Put me in coach!
I’m ready to play today.
I’m not sure who sings that song, but, oh my goodness, it certainly is appropriate for my family of fledging ballplayers.
And somehow, I feel like I fit right in.
Being a grandma can be hugely exciting except when it’s not.
You know, the times when you flick aimlessly through Netflix, feeling like the rest of the world is spinning on its axes right on by you.
The kids are busy. The grandkids are busy. But grandpa and grandma, not so much.
Anyway, lately, those days have been few and far between for me, mostly because it’s ball season.
And that is a good thing.
I love it!
I grew up in a ball-playing family. A couple of my siblings were what you would call ‘naturals’ on the ball field. They were the kind of athletes’ people would talk about after the game. They even made the headlines in the sports section of the newspaper more than once.
Me, not so much.
I was what you would call ‘average’ and nobody talked about me after the game except to say, “I can’t believe she missed that easy fly ball, being she comes from that amazing ball-playing family.”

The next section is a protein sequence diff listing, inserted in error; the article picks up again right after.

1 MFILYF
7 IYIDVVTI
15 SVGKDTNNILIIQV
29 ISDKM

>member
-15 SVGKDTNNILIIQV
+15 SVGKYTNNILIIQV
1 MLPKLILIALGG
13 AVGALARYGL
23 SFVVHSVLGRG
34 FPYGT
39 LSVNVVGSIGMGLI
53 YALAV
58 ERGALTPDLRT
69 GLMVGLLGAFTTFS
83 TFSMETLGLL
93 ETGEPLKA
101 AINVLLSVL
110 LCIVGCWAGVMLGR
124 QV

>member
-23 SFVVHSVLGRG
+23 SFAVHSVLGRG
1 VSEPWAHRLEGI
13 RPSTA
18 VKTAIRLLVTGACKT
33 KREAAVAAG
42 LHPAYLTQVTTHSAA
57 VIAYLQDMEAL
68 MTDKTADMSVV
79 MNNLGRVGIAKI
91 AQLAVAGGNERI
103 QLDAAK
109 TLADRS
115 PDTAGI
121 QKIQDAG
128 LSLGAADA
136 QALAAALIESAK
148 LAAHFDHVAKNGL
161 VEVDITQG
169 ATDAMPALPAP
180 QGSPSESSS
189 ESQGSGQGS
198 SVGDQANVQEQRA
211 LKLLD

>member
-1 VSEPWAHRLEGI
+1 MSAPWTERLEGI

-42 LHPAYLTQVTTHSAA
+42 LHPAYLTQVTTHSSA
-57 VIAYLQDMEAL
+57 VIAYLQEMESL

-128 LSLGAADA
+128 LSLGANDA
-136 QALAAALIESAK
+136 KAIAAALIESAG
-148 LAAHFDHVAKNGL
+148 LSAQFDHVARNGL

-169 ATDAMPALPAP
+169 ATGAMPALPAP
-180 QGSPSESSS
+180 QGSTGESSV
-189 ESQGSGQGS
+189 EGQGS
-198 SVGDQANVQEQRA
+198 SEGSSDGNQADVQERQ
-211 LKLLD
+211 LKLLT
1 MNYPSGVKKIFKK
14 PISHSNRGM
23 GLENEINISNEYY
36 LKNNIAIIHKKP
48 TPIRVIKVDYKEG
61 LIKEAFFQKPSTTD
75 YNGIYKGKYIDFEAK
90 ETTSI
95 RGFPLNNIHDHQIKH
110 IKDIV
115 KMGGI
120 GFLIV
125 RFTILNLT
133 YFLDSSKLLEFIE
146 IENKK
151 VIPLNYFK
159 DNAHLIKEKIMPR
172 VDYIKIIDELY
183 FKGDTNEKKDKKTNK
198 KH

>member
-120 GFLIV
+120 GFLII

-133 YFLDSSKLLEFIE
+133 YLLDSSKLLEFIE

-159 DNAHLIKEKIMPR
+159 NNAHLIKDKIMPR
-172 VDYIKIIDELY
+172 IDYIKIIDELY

And I would hang my head in shame.
Anyway, I kept trying, telling myself hard work outweighs talent every time.
But even with that self chatter going on in the dugout that was alive and real in my head, my favourite games were not out on the ball field at all, but in my own front yard.
Those were the games I played with my brother, bless his dearly departed soul.
I loved that guy; I just didn’t know it then. In fact, I found him more than a little annoying, especially when he would pitch to the outside of the plate hoping and wanting me to swing wildly and miss.
Anyway, in those long-ago days when childhood and innocence played hand in hand with us, it was just me and my brother, a makeshift bat, and an old softball.
He would pitch to me and then I would pitch to him. We played until the sun went down, our only fan was our dad watching out the kitchen window.
I smile as a recall those days of my childhood, the cherished memory frozen forever in my mind, never to be erased by the passage of time.
But that was then, and this is now.
Now, I sit in the stands and cheer.
I cheer for the littlest grandson. The rookie. No. 9.
“Grandma, do you know what a foul ball is,” he queried. “And did you know after three strikes you are out?”
I cheer for the 10-year-old who hugs me fiercely after the game and says, “grandma, did you see me pitch?”
And I cheer for the 13-year-old who actually got the only hit of the game, Tuesday. True, it was a pop fly snagged easily by the second baseman, but, oh well, it was a hit. The only hit!
And then there is my 15-year-old granddaughter, who is a pitcher for Lloydminster Liners. Sometimes when the sun is in my eyes and she is like a silhouette on the pitcher’s mound, it’s like one of my memories comes alive and I’m watching my sister out there.
Treena Mielke is a Central Alberta writer. She lives in Sylvan Lake with her family.